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Battle: Los Angeles and Independence Day: The Same Movie But With Vastly Different Socionomic Perspectives

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[WARNING: CONTAINS SPOILERS]

Over the weekend I saw Battle: Los Angeles, which grossed $35 million in its opening weekend. And let me tell you, doom and gloomers, if "Battle: Los Angeles" is pulling down $35 million, the economy can't be that bad. Yet despite the movie being mostly forgettable, the parallels to Independence Day are striking, especially given the socionomic times in which both were released.

When Independence Day was released in July of 1996, the S&P 500 had rallied roughly 50% in the prior 20 months and was at an all-time high. The unemployment rate was 5.5%. Crude oil was $21/barrel. We were less than a year away from MMMBop taking the radio waves by storm.



The anticipation of seeing Independence Day in theaters was one of the highlights of my summer of 1996 -- clearly, girls had yet to enter the picture for 15-year old Conor. But I wasn't the only one. Through 1996, not counting the re-released Star Wars movies and ET, it was the fourth-highest grossing movie in US history behind Jurassic Park, Forrest Gump, and the Lion King. It had it all: Will Smith at the height of his popularity, aliens, patriotism, and jaw-dropping special effects. This is still one of the most memorable blow-up scenes of any movie I've seen.



We forget how invincible it felt to be an American after the fall of the Berlin Wall and before 9/11.

Independence Day reflected this. Scary as their spaceships might have been, the aliens were no match for the witty banter of Will Smith. "Welcome to Earth!"


Even the opening song of the movie shows how positive social mood was -- "It's the End of the World As We Know It (And I Feel Fine)." You had the President of the United States heroically flying fighter missions for the good of the country, and a vanquished alien spaceship shooting out fireworks to signify Independence Day at the end. It's the ultimate feel-good disaster movie.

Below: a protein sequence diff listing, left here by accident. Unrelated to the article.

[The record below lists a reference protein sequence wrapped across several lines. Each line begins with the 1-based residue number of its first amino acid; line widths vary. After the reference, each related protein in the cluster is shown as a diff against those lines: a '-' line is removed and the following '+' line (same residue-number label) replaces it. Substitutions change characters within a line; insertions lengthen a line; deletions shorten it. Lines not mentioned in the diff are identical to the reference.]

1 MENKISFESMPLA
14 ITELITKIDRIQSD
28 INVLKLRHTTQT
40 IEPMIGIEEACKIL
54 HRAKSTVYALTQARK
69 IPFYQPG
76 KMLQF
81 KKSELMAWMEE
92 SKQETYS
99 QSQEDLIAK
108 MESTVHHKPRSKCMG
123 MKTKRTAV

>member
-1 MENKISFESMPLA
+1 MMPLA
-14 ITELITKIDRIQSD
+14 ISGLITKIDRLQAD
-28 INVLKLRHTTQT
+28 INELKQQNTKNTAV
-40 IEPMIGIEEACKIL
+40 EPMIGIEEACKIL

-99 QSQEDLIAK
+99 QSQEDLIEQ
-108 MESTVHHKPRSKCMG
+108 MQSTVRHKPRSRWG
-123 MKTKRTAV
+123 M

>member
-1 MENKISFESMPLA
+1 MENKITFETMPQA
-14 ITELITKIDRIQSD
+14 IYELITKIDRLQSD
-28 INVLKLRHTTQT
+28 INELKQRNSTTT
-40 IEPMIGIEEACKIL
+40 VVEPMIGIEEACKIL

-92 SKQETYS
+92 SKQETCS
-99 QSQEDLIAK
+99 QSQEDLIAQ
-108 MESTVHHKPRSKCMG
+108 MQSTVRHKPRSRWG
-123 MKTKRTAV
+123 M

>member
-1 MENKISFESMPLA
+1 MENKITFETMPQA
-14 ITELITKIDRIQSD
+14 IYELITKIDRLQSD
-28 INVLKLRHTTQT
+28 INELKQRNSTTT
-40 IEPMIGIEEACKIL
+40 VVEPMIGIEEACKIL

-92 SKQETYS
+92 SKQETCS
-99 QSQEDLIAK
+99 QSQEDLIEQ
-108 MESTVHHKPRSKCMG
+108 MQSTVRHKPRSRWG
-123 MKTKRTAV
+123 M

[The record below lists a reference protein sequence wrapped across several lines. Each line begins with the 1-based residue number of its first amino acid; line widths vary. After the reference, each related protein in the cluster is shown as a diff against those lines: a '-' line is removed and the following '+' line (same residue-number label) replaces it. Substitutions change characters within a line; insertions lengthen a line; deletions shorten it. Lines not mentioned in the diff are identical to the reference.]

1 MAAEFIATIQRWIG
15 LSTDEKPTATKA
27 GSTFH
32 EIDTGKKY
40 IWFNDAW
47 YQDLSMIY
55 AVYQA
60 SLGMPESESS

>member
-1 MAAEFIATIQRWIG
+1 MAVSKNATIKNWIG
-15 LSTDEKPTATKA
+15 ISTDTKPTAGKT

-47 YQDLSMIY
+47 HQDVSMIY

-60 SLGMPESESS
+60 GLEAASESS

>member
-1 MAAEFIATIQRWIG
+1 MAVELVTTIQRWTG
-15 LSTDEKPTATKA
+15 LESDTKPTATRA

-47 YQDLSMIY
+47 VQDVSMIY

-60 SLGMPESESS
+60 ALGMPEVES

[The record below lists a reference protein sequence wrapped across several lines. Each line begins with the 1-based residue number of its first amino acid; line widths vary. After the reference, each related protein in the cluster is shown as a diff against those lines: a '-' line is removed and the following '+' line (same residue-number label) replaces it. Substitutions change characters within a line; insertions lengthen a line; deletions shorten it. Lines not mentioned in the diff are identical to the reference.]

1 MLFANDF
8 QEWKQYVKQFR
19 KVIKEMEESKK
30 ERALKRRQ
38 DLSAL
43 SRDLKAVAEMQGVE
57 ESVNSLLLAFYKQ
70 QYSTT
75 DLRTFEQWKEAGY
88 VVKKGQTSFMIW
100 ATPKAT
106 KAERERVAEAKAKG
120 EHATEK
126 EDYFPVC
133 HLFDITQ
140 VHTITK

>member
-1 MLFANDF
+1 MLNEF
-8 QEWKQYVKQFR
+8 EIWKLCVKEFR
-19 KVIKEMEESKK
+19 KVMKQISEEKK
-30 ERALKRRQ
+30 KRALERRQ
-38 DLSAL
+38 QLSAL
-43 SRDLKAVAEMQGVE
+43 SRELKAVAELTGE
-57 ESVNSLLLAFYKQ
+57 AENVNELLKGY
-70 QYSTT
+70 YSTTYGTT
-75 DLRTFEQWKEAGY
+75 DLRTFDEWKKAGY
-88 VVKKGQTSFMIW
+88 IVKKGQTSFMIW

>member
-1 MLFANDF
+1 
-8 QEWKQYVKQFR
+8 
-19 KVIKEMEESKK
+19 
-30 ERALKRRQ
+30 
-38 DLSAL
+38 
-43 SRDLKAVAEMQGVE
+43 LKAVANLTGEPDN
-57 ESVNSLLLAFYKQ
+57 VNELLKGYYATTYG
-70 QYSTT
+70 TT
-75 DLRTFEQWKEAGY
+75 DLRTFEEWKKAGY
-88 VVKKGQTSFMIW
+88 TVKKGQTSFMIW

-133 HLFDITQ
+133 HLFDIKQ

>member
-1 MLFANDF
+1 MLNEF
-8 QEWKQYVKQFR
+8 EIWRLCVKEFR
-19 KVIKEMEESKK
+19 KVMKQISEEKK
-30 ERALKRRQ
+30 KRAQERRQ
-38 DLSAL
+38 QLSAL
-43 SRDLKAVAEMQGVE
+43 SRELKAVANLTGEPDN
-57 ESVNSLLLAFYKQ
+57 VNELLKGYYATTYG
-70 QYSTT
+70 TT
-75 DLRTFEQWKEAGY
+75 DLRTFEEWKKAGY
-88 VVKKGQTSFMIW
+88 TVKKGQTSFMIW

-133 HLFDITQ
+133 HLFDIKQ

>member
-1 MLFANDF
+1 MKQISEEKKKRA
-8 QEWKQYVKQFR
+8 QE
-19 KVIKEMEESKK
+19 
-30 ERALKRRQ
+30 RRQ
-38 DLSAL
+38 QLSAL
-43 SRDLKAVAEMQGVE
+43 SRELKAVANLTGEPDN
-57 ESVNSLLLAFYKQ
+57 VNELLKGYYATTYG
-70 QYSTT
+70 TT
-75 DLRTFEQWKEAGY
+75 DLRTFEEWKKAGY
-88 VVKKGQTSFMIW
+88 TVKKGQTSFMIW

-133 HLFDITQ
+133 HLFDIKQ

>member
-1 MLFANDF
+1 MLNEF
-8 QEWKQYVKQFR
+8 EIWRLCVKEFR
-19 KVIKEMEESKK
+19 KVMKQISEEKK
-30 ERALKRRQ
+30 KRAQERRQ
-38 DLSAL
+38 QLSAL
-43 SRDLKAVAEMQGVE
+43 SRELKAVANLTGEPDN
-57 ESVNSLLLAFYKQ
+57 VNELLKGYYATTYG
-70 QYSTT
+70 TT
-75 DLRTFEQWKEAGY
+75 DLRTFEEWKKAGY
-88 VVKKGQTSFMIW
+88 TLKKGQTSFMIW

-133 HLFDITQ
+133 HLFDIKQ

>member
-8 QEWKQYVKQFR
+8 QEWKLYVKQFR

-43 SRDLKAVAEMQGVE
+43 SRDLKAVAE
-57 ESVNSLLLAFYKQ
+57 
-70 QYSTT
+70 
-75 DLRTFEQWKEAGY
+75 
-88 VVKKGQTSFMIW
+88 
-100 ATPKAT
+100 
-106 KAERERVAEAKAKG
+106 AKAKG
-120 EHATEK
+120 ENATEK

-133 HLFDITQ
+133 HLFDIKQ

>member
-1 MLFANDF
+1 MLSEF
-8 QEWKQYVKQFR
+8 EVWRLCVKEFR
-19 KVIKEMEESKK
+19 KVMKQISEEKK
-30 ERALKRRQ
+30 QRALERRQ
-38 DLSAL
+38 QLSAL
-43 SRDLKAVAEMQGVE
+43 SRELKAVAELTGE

Contrast this with Battle: Los Angeles. The feel of the movie is much darker -- similar to District 9 for those of you who saw that. The main character played by Aaron Eckhart is more of an anti-hero -- he's an aging, retiring marine who's best known for getting a couple of his men killed in a prior battle. His men don't trust him. The military is shown to be incompetent throughout the movie -- early on they wrongly declare that the aliens have no air force, and later a planned bomb drop doesn't happen when the aliens wipe out the military's air base. No references are made to token positions of power -- I'm pretty sure they don't refer to the President of the United States or any other political leaders at all.

As in Independence Day, the aliens are after Earth's natural resources -- this time it's water they want. To execute this mission, the aliens are run by a giant vessel known as the "command-and-control." Destroy the command-and-control and you defeat the aliens. The aliens locate humans by tapping into our electronic communications -- by turning off radios and cell phones the humans can move undetected.

So basically, by "disconnecting from the grid" a small band of renegades manages to do what a larger, more powerful organization cannot -- take down a too-big-to-fail structure that threatens to suck the Earth dry of its resources. No, Matt Taibbi is not listed as a screenwriter. In the end, after getting their butts kicked but destroying the command-and-control unit, the movie ends with marines confidently going out to reclaim Los Angeles.

I can't think of a better mood that sums of social mood in 2011. Despite the equity rally of the past two years and a job market that appears to be turning up, Americans remain downbeat. Leadership appears to be nowhere in sight. We're worried about foreign enemies threatening our resources. We feel suffocated by centralized power structures, governmental and financial. And whether it's wikileaks or facebook, we're freaked about privacy and electronic communications. But how do we reclaim Los Angeles?

I guess we'll have to wait for the sequel.

POSITION:  No positions in stocks mentioned.

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